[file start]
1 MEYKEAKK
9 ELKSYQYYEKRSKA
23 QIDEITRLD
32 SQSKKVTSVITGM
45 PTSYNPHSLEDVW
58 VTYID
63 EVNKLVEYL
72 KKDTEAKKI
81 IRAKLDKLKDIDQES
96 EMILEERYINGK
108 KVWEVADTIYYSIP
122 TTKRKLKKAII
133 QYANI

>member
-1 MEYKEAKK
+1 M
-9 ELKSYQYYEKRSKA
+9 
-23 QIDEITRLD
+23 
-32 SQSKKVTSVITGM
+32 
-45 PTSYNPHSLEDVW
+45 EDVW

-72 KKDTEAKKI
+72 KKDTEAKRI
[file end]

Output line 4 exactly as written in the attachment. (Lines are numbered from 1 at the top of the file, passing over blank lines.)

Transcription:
32 SQSKKVTSVITGM